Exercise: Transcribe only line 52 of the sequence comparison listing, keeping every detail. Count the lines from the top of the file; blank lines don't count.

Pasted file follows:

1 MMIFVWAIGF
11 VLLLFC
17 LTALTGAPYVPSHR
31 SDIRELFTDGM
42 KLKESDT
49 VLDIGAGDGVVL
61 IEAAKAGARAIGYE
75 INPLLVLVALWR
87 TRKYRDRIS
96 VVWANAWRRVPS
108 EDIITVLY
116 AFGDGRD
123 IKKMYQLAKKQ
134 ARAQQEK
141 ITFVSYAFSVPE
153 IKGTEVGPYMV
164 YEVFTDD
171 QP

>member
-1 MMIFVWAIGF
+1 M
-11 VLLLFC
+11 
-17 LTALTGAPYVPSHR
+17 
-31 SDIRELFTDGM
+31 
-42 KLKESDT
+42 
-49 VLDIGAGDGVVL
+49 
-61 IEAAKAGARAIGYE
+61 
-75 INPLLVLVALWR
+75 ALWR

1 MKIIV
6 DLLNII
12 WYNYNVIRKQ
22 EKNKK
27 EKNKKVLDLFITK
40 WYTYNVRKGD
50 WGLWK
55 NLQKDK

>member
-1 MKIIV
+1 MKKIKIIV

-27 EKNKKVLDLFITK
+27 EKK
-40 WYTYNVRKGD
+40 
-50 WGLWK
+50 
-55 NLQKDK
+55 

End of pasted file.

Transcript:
+50 